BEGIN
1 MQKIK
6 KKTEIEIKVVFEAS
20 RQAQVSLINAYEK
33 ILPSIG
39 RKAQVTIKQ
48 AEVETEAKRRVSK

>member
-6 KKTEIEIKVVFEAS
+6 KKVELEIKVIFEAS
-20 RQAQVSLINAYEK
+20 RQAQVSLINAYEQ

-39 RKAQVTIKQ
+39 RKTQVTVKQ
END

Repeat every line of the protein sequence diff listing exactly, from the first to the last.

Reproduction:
1 MQKIK
6 KKTEIEIKVVFEAS
20 RQAQVSLINAYEK
33 ILPSIG
39 RKAQVTIKQ
48 AEVETEAKRRVSK

>member
-6 KKTEIEIKVVFEAS
+6 KKVELEIKVIFEAS
-20 RQAQVSLINAYEK
+20 RQAQVSLINAYEQ

-39 RKAQVTIKQ
+39 RKTQVTVKQ